In any event, in deciding on whether to stick with Dr. Paul, I’m asking myself  four questions : 1) Is Dr. Paul actually a racist? 2) Are the allegations true? 3) If they are true, how much does it matter? 4) Do these allegations disprove the correctness of libertarianism?

Is Dr. Paul actually a racist?

The evidence is overwhelming. Dr. Paul is not a racist. I’ve read four of the man’s books: Gold, Peace and Prosperity, The Revolution: A Manifesto, End the Fed, and Liberty Defined: 5o Essentail Issues That Affect Our Freedom. There is not a whiff of anything that can be considered racist anywhere in those books. I’ve done a page by page summary of The Revolution: A Manifesto on this website.

On page 64 of The Revolution: A Manifesto, Ron says “To the contrary, my philosophy of individualism is the most radical intellectual challenge to racism ever posed.” It can’t be said in any more explicit terms than that.

Here is a quote from Nelson Linder, the president of the Austin, TX branch of the NAACP. This quote is taken from an interview in which the interviewer makes explicit reference to the newsletters. Of Ron Paul, Linder says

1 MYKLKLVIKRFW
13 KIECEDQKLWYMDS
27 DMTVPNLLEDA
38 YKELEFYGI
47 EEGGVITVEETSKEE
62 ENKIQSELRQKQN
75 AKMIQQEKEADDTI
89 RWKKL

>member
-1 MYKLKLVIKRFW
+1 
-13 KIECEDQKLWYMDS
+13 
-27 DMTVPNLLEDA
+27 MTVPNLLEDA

“I met Ron Paul about 20 years ago on another station and he was doing a presentation and I called into to talk to him. I’ve also read his work. Let’s face it, Ron Paul is a thinker. He’s also a Constitutionalist. He believes in the Constitution. And in America in 2007 where that document has been tossed around like a piece of paper, he’s a very, very dangerous man. He’s talking about real issues, he’s very intelligent, he’s very informed and he’s a free thinker. So, it definitely invites attacks on him. As far as the comments, there a lot of folks who don’t quite understand the libertarian philosophy. I mean, we appreciate the fact that you watch the Constitution. But, in reality as black people sometimes, we don’t feel social policy. And sometimes people can say things in a context where it can be distorted and have a such greater impact. So, I think in his case he was basically taken out of context. I’ve watched his work. I admire what he does on foreign policy. He has a lot of potential. I just think that in the future we ought to talk more about social issues. Because, in reality if you talk about trying to having a meaningful impact on the American political system, you’ve got to understand that as African Americans we do have to deal with social issues because of our history. And I think if he would do that as well as talk about the Constitution, which is very, very important I think a lot of folks would be a lot more comfortable with not only joining the dialogue but perhaps being a part of the party. So, I like Ron Paul personally. I like what he’s saying. I think he’s sincere. I think he’s correct in what he’s saying. And I hope that more folks in the other parties develop the courage to join him and address the issues that I think will decide the fate of this country in the near future.”